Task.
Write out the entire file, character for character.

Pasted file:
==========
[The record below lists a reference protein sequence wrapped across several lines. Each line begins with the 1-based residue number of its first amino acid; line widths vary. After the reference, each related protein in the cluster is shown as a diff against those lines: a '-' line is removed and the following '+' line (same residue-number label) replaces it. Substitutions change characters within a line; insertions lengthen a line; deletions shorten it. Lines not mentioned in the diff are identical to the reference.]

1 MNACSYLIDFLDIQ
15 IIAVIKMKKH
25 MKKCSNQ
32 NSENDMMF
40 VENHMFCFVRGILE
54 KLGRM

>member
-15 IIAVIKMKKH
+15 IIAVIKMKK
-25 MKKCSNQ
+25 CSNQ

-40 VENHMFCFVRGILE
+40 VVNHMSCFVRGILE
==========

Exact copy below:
[The record below lists a reference protein sequence wrapped across several lines. Each line begins with the 1-based residue number of its first amino acid; line widths vary. After the reference, each related protein in the cluster is shown as a diff against those lines: a '-' line is removed and the following '+' line (same residue-number label) replaces it. Substitutions change characters within a line; insertions lengthen a line; deletions shorten it. Lines not mentioned in the diff are identical to the reference.]

1 MNACSYLIDFLDIQ
15 IIAVIKMKKH
25 MKKCSNQ
32 NSENDMMF
40 VENHMFCFVRGILE
54 KLGRM

>member
-15 IIAVIKMKKH
+15 IIAVIKMKK
-25 MKKCSNQ
+25 CSNQ

-40 VENHMFCFVRGILE
+40 VVNHMSCFVRGILE